"Promises in the Dark" -- opening today at the Inner Circle -- is a woefully unedifying account of the friendship that evolves between a doctor, Marsha Mason, and her doomed patient, Kathleen Beller, an exuberant high-school girl stricken with cancer.

Under the best of circumstances this story would promise a bleak evening's entertainment. But after screenwriter Loring Mandel and director Jerome Hellman finish treating it with more earnest superficiality, the movie itself is a goner.

After interminable motoring under the credits, Mason arrives in Hartford, Conn., to become the junior partner in a practice established by a kindly old family doctor played by Donald Moffat. While her mentor is away, Mason inherits the emergency case of the young Miss Beller, whose ankle injury uncovers an advanced bone cancer, requiring immediate amputation of her leg.

The situation would have more dramatic leverage if the girl and her doctor had been previously acquainted. Making the doctor unfamiliar with both her surroundings and her patient seems to retard the exposition.

In addition, a number of obligatory scenes are missing -- including one in which our supposedly straightforward physician would take the trouble to tell the girl what was wrong before sending her in for decisive exploratory surgery. It seems a little thoughtless of someone when Beller wakes up with a missing leg and Mason belatedly breaks the bad news to her.

This oversight looms particularly large in the context Mandel is determined to create: The doctor is meant to defend the dignity of a dying patient against the hand-wringing, self-centered ignorance of the girl's parents, a creepy misalliance of Susan Clark and Ned Beatty.

Mandel's lack of generosity to these people may betray his allegiance to the grandstanding tradition of topical television drama. The fussy, inept parents provide a weak moral alternative to the resolute physician, who may be jeopardizing her career by performing the merciful gesture they can't bear to perform: pulling the plug of the life-support systems when all reasonable hope of recovery seems lost.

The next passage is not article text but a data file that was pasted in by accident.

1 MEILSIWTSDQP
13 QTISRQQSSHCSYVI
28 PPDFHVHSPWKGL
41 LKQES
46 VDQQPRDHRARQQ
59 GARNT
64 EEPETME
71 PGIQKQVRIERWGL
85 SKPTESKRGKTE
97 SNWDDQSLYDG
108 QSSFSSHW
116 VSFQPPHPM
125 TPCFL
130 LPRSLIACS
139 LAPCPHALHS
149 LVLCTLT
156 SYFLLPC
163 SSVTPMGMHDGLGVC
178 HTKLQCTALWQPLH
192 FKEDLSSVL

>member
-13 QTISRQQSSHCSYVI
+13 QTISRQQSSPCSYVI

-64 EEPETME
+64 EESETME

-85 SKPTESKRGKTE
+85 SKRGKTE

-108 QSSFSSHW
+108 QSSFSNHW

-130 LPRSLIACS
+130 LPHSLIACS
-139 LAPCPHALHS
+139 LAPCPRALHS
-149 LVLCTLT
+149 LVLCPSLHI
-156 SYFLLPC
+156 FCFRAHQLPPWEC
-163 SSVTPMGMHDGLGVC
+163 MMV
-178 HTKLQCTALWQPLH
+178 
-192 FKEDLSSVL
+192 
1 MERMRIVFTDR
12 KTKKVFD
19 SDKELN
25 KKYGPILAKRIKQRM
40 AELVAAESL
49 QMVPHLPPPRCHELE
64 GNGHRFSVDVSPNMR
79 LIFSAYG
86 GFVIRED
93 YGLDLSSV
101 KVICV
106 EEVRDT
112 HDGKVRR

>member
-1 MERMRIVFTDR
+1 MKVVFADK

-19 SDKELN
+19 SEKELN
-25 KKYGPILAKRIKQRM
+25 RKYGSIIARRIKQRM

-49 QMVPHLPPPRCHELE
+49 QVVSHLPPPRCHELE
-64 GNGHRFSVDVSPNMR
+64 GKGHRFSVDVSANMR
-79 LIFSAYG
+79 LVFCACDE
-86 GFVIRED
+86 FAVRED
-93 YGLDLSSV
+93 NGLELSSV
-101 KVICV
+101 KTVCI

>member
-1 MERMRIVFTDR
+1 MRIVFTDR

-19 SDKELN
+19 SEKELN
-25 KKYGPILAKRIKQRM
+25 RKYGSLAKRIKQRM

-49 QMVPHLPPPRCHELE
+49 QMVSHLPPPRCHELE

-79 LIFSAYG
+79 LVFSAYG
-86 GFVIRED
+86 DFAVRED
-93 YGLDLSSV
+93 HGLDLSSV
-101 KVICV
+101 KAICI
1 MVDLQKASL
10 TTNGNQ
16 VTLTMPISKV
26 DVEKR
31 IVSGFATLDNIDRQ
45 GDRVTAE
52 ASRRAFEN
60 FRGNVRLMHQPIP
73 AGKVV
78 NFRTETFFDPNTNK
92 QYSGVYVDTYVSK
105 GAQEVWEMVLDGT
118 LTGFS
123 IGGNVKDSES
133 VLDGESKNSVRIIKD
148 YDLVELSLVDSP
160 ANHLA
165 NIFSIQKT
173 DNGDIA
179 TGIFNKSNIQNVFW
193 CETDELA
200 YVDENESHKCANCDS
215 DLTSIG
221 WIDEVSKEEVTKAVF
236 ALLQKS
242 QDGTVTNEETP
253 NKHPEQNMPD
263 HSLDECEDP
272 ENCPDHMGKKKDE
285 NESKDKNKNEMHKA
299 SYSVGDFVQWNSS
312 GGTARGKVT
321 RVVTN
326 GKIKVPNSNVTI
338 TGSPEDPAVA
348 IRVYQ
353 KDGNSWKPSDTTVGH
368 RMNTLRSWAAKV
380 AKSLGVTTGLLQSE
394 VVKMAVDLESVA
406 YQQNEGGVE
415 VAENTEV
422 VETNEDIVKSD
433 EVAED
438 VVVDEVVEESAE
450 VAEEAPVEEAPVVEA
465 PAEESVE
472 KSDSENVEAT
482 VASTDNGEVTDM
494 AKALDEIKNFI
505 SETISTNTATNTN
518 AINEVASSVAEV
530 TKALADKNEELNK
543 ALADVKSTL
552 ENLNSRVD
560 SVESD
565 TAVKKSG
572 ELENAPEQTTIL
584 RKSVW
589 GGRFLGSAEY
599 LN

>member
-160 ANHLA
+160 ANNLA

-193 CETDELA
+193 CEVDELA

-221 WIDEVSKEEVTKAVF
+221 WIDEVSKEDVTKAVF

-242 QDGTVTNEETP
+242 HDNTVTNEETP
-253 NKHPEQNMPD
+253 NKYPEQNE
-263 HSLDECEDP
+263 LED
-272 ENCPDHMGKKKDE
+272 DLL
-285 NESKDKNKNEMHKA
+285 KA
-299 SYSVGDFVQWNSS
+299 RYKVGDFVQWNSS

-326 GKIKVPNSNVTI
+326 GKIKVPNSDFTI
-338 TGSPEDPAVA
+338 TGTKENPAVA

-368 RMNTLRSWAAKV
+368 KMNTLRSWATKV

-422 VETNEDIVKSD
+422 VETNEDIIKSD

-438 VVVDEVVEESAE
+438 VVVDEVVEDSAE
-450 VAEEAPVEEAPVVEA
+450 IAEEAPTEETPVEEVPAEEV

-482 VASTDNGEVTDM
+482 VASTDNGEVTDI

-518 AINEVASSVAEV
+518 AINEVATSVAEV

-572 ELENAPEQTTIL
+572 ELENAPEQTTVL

One ever feels a human or dramatic need for this loaded contrast, and it shifts attention away from the ordeal of the patient herself. Mandel's evident need to characterize the parents as pathetic figures makes one doubt the soundess of his endorsement of the good doctor. It's always easier to know the right way to act when faced with a terminal illness in someone else's family. Again, this weakness might have been avoided if the doctor and family had been close to begin with.

Kathleen Beller is such an attractive young actress that the idea of her wasting away from a debilitating illness has a special quality of alarm. Her blooming, dark-eyed beauty and youthfulness are ideal for emphasizing the injustice of it all. Unfortuately, her character's misfortue begins to look unbearable in the wrong way -- not so much affecting as lugbrious ad unsightly.

Beller and Paul Clemens play effectively as high-school sweethearts whose affections fail to survive her pain. Mason is given a parallel affair of theoretical but unconvincing therapeutic value with Michael Brandon as an available radiologist.

In th early scenes Hellman shows a flair for directig setting that teem with activity -- a high school playing field and the hospital -- but the grows progressively listless when compelled to concentrate on intimate encounters. Of course, the sort of intimate encounters Mandel invents might immobilize the most vigorous of directors. By the time it expires, "Promises in the Dark" suggests a moviegoing form of euthanasia.